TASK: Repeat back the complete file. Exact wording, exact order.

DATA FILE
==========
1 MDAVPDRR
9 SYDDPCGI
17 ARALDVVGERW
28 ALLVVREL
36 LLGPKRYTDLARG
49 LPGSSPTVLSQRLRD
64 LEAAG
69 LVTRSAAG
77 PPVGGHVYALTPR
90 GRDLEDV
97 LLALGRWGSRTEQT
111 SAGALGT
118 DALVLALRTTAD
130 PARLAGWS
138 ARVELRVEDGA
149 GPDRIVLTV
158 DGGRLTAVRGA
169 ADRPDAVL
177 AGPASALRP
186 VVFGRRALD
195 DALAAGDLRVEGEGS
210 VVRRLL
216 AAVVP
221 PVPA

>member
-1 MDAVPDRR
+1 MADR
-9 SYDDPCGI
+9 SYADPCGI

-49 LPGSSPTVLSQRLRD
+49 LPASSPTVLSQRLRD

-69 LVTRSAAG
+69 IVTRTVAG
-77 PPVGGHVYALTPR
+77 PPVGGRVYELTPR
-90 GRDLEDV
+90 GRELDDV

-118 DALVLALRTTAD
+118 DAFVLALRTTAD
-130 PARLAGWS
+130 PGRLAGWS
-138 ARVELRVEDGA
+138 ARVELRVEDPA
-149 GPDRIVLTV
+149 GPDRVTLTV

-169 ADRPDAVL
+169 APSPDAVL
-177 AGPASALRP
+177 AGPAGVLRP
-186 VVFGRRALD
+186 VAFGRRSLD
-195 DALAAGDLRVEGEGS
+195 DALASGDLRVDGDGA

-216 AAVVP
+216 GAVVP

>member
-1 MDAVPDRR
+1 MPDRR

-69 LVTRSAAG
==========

1 MDAVPDRR
9 SYDDPCGI
17 ARALDVVGERW
28 ALLVVREL
36 LLGPKRYTDLARG
49 LPGSSPTVLSQRLRD
64 LEAAG
69 LVTRSAAG
77 PPVGGHVYALTPR
90 GRDLEDV
97 LLALGRWGSRTEQT
111 SAGALGT
118 DALVLALRTTAD
130 PARLAGWS
138 ARVELRVEDGA
149 GPDRIVLTV
158 DGGRLTAVRGA
169 ADRPDAVL
177 AGPASALRP
186 VVFGRRALD
195 DALAAGDLRVEGEGS
210 VVRRLL
216 AAVVP
221 PVPA

>member
-1 MDAVPDRR
+1 MADR
-9 SYDDPCGI
+9 SYADPCGI

-49 LPGSSPTVLSQRLRD
+49 LPASSPTVLSQRLRD

-69 LVTRSAAG
+69 IVTRTVAG
-77 PPVGGHVYALTPR
+77 PPVGGRVYELTPR
-90 GRDLEDV
+90 GRELDDV

-118 DALVLALRTTAD
+118 DAFVLALRTTAD
-130 PARLAGWS
+130 PGRLAGWS
-138 ARVELRVEDGA
+138 ARVELRVEDPA
-149 GPDRIVLTV
+149 GPDRVTLTV

-169 ADRPDAVL
+169 APSPDAVL
-177 AGPASALRP
+177 AGPAGVLRP
-186 VVFGRRALD
+186 VAFGRRSLD
-195 DALAAGDLRVEGEGS
+195 DALASGDLRVDGDGA

-216 AAVVP
+216 GAVVP

>member
-1 MDAVPDRR
+1 MPDRR

-69 LVTRSAAG